DECEMBER 30, 2006- 1 JOHN 2:12-17; LUKE 2:36-40
THE WORLD WITH ITS SEDUCTIONS IS PASSING AWAY BUT THE ONE WHO DOES GODíS WILL ENDURES FOREVER. This passage of St. Johnís first Epistle and other similar statements by our Lord as recorded in the Gospel, will remain fundamental for the spiritual life of Christians in every generation. This teaching is one of those basic truths that once it is accepted it seems too obvious to require repeating. To anyone who reflects at all on life and the experiences that fill up each day only to pass away and make room for the events of a new day it becomes evident that the world as experienced is ceaselessly disappearing only to be replaced by other forms and figures that soon perish. And yet how readily we are absorbed by the scenes as they come upon our notice and draw us into their movement so that they are felt to be all that is real and we forget they are slipping away from us even as we admit them into our minds and hearts.
The world that St. John warns his readers against here is precisely the created universe in so far as it absorbs our attention and desire and claims us for its own, on its own terms. It is the world, not as the living symbol of Godís Providential care and the vehicle of his Presence but known as its own end, as offering all we desire and need. John here sums up this world in a few phrases: "Carnal allurements, enticements for the eye, the life of empty show- all these are from the world. "It is this world of which he warns "Have no love for the world, nor the things that the world affords. If anyone loves the world, the Fatherís love has no place in him."
St. John was an old man, a reliable tradition tells us, when he wrote this warning. This way of looking at life, it may be thought, comes easier to some one who is about to leave it, being full of years and made wise with large experience. But no, such wisdom does not come as the distillate of disappointing experience; the contrary is the case: if one has lived seeking happiness and fulfillment from the offerings of this world, he will not find peace in looking forward to the world beyond. For, as our author adds, it is only "the man who does Godís will who endures forever." And in fact, John himself had learned and practiced this lesson from his youth, as the same tradition informs us. Such wisdom comes , not from disillusionment with the worldís inadequacies but rather it is a gift of the Spirit of God. This holds true whether one receives it in youth or in old age: Only "the Spirit of God knows the mind of God and what He has prepared for those who love him".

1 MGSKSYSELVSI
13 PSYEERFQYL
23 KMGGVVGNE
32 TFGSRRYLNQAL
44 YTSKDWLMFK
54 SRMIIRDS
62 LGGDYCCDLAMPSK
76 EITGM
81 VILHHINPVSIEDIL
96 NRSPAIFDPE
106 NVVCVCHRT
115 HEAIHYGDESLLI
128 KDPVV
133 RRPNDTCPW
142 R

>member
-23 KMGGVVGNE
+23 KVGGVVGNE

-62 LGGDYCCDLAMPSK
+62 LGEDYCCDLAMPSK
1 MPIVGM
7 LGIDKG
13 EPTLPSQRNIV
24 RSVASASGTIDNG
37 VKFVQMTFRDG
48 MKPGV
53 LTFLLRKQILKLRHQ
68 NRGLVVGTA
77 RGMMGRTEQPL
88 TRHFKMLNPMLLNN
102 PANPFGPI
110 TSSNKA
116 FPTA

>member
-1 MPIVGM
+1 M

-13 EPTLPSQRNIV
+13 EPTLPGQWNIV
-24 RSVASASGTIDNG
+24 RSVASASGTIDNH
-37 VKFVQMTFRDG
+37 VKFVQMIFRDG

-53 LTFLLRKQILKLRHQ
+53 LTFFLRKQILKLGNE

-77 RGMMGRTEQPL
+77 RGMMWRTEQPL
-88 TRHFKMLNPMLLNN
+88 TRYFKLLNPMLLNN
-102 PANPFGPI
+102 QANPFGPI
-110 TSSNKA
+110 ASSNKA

We find such wisdom exemplified in the person of Anna as depicted in todayís Gospel. If Anna in her old age comes upon our Lord in the temple at just the right moment and recognizes him as the one sent by the Father for the deliverance of Israel, it is because she had become sensitive to the promptings of the Spirit. Long did she practice what St John here teaches: she was still young when she chose to turn her expectations from the world and made the service of God the one goal of her life. Luke presents her, along with Simeon, as a representative of the Poor of the Lord. She represents those whose hope and trust was not in worldly success or influence but solely in the merciful care of God the Father. Her chief occupation, once she was widowed, had long been that of prayer, fasting and worship. She was thus left free to concentrate on the one thing that gives meaning to all the rest, the service of God. Few in her day were circumstanced to be able thus to live a life deliberately and practically centered on God. She was, however, a prophetess who recognized the Lord Jesus when he came to the temple and, by her way of life, also foretold the lifestyle later adopted by many of his followers who gave expression to their faith by a life of prayer and praise separated from the world and the things of this world.
John did not write for widows alone or for monks and nuns, of course, but for all Christians. All are called to the same goal in this life whose center and meaning is God himself to whom we are united in his son. The true follower of Christ, he insists, sets his heart not on this world that passes away in its use, but on the will of God. In doing so we take on the mind of Christ and become capable of that knowledge of God that is eternal life. Once we attain to the use of reason we are never too young or too old to live according to this wisdom that comes from the Spirit. May we put it into practice this day and always until the day of Christ Jesus when he comes in his glory..
Abbot John Eudes Bamberger
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